Review Date: May 29, 2009
Released by: Severin
Release date: 5/19/2009
Region 1, NTSC
Widescreen 1.66:1 | 16x9: Yes
There are very few stars in the horror universe. Horror is the rare genre where the subject matter supersedes any performers. There are many famous horror directors, production houses or sub-genres, because again it’s the style or subject that has always captivated in the genre. Of course, there are some major horror icons in the acting world. Christopher Lee, Peter Cushing, Bela Lugosi, Boris Karloff, Vincent Price, and…hey, where are the women? Despite the predominance of the “Final Girl” trope, it seems it’s always the men, or the monsters, that rise to fame. That said, there are a few females fitting for fright fame. In Italy, there’s Edwige Fenech, in America there’s Linnea Quigley and in England, Barbara Steele. Despite being England’s most famous female horror export, Steele actually made her career in the genre in Italy collaborating with Mario Bava, Riccardo Freda, Lucio Fulci and Antonio Margheriti. Another Italian she’d pair with on a number of occasions is Mario Caiano. Their most famous film together is likely Nightmare Castle
, another gothic-inspired star vehicle for the big-eyed, skeletal-faced Steele. Here it is, now, from Severin, let’s steel a peak, shall we?
Tell me if you’ve heard this before: Guy marries rich heiress for her money, kills her off with an air tight alibi, only to realize he’s not part of the will and that her spirit will haunt the castle until she gets her revenge. Complete, of course, with dark reveals of her sinister portrait in the castle foyer. It’s standard gothic horror all the way, although this offers a few slight flourishes. The guy, Dr. Stephen Arrowsmith (Paul Muller
), quickly marries again after the death of Muriel (Barbara Steele
). Not surprisingly, he marries her step-sister, who just happens to have inherited Muriel’s entire estate. Jenny also happens to look identical to Muriel as well (no surprise, given it’s Barbara Steele
once more). Jenny enters the manor with ease, but quickly Stephen plots to have her out of the picture.
At first Stephen plans to drug Jenny in order to get her looking crazy enough that the estate would need to be turned over to him, her benefactor. When Jenny starts having hallucinating dreams of murder and her step-sister, though, Stephen realizes he might not need drugs at all to get her crazy. Unfortunately, it’s not just Jenny who seems to be possessed by Muriel’s spirit. Crazy things are going on in the castle, and this is only the beginning.
Now, had Stephen played it straight by just killing off Muriel and the man he framed her infidelity with (Rik Battaglia
), then there’d probably be no problem. But like any greedy villain, he had to take things one step further by taking out her beating heart and putting it in an aquarium. Far from sleeping with the fishes, though, Muriel’s back from the grave, facial scarring and all, to pay Stephen with more than just the deed to the estate…the price is his life!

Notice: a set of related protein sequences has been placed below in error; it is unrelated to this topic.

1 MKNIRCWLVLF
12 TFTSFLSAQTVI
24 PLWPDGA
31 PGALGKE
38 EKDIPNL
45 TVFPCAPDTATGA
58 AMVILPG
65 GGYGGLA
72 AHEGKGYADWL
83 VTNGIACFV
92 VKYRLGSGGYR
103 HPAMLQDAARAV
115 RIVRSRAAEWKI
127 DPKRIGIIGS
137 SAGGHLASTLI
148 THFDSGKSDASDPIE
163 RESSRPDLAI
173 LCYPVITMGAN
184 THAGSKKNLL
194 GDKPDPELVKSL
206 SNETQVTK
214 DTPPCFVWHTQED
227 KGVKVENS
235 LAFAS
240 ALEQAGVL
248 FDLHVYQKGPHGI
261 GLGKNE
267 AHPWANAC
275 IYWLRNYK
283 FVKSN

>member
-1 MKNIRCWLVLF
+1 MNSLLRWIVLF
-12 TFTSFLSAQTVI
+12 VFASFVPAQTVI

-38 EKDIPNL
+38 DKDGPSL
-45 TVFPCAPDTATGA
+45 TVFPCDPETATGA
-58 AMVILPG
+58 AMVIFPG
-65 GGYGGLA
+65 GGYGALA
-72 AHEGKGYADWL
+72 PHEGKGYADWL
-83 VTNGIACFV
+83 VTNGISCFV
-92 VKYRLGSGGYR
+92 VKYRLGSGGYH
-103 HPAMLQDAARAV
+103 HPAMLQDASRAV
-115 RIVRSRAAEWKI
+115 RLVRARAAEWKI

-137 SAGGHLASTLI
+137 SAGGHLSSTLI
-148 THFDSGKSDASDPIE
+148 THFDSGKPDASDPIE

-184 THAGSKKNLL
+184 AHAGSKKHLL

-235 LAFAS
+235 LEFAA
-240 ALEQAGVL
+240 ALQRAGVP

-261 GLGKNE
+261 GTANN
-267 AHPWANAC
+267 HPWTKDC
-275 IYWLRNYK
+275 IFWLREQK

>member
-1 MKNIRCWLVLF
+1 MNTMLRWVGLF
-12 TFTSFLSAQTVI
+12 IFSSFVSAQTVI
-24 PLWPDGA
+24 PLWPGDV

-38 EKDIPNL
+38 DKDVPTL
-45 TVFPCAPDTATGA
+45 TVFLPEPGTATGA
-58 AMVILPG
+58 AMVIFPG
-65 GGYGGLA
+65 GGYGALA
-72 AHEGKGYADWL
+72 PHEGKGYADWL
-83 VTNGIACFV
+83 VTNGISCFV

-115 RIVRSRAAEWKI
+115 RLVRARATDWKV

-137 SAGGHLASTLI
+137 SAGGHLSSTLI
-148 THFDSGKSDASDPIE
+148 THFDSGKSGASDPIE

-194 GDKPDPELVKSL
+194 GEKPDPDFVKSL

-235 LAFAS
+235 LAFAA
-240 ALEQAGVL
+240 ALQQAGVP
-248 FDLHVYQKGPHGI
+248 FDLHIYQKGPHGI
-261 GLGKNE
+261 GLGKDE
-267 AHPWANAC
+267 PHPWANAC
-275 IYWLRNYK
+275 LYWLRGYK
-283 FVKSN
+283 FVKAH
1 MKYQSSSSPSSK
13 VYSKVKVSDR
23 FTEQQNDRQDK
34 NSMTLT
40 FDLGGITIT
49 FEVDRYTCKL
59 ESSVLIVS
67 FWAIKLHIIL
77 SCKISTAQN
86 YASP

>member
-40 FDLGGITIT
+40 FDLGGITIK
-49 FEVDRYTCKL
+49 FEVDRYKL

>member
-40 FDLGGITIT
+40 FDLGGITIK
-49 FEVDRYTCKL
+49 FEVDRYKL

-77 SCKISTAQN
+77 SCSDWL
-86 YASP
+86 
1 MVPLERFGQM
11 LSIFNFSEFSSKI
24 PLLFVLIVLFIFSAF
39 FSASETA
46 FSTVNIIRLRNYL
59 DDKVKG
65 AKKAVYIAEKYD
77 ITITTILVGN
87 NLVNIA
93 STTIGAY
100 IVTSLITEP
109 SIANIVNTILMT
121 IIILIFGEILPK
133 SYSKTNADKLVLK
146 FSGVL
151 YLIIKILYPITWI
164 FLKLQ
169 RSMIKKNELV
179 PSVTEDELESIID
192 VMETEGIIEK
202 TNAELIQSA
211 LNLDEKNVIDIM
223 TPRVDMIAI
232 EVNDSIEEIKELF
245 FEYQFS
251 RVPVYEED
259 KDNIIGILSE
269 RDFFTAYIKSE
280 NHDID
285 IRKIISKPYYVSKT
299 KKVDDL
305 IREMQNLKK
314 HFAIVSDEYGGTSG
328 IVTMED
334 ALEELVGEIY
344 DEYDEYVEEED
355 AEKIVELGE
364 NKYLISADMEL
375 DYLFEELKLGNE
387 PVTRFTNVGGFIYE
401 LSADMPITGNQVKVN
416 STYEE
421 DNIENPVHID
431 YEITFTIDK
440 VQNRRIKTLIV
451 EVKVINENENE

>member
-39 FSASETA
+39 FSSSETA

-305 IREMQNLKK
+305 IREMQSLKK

is a film that plays out exactly like you’d expect it would. The scenario is as textbook as they come, and with the robust 104 minute runtime, Caiano makes sure to never skip a beat. The film starts with force, with Barbara Steele first caught in undress, then shackled to a cellar wall and then burned with a fire poker. Horror fans can’t complain about that. They can complain about the next hour and a bit, though, where it’s just tepid Dracula
-era pomp, with walks through the castle gardens or up the spiraling stairs. Jenny has not one, not two, but three nightmares to really emphasize just how evil that castle truly is, and we get several more dialogue scenes of Stephen mulling about just what to do to get his estate. Just when you think it can’t get any more drawn out, the film thankfully kicks into its final act.
Once the black haired Muriel comes back to wreak havoc on Stephen and the blonde haired Jenny, that’s when the film gets fun once more. Seeing two Steele’s on screen is certainly a delight, and as proven in Black Sunday
, Steele can play the walking dead like no other! The effects work on her and the resurrected adulterer are pretty noteworthy for 1965, and the finale delivers even more as Steele “heats” things up with her murderous husband. Like with the beginning, though, once the film starts to stride, it gets tripped up in those pandering genre clichés.
ends on probably the most open ended, ludicrous and completely tacked on endings the genre has ever seen. Barbara Steele is out, on the attack and big-eyed crazy, Jenny is running for her life. It’s storming outside, thunder rolls through the castle. Jenny steps outside, the music swells and then…“Don’t worry Jenny, now all your nightmares are over and done with forever.” FINE.